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There is a vast number of highly complex corporate vehicles such as corporations, partnerships and trusts. They are all excellent methods to maximize anonymity of ownership. Criminals can use these corporate vehicles to facilitate the movement of illicit funds. In the public discussion, these corporate vehicles are usually called shell companies, or even offshore shell companies. Occasionally, the terms shelf company and front company are used.
You might see a general confusion about these three terms: shell company, shelf company, and front company. You might even find it a little bit confusing yourself. But let’s shed some light on it.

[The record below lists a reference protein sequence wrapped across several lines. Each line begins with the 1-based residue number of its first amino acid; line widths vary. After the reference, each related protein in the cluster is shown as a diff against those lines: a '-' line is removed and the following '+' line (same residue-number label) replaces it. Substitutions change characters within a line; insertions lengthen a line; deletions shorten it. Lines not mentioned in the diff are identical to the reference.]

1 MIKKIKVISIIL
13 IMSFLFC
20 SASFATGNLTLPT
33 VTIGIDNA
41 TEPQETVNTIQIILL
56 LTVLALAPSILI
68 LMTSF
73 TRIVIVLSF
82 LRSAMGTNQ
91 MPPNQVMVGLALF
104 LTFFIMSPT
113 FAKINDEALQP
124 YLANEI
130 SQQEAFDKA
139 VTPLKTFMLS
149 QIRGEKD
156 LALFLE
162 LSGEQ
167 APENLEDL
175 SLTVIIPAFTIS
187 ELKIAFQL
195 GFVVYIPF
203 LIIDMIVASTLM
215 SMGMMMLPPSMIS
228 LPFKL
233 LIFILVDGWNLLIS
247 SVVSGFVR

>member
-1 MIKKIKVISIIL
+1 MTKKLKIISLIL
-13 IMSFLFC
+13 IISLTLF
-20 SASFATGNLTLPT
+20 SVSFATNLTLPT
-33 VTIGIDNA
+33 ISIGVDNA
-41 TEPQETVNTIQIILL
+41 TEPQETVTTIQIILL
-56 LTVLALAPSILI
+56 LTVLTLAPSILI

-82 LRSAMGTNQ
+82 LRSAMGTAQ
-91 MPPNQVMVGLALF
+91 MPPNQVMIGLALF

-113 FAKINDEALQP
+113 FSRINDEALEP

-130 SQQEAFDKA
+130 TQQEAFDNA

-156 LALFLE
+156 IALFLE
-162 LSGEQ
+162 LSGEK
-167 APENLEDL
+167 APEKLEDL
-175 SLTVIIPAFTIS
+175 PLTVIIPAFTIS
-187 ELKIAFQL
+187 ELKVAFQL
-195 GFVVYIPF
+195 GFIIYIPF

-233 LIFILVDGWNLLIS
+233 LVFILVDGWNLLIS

What Is A Shell Company?
Shell companies are usually non-publicly traded companies, limited liability companies, and trusts. They typically have no physical presence, other than a mailing address, and generate little or no independent economic value.
Actually, most shell companies are formed by individuals and corporations for legitimate purposes, such as to hold stock or intangible assets of another business entity or to facilitate domestic and cross-border currency transactions.
However, shell companies have also become common tools for financial crimes, especially money laundering. It is because they are easy and inexpensive to form and operate. Shell companies may be used to generate false invoices, fictitious consultancy fees, or bogus loans to facilitate money laundering schemes.
There are several ways, consistent with laws of certain countries, in which organizers of shell companies may obscure company structure, ownership, and activities. For example, many countries’ laws permit corporations, general partnerships, trusts, and other business entities to own and manage private limited company types, such as a limited liability company, the so-called LLCs.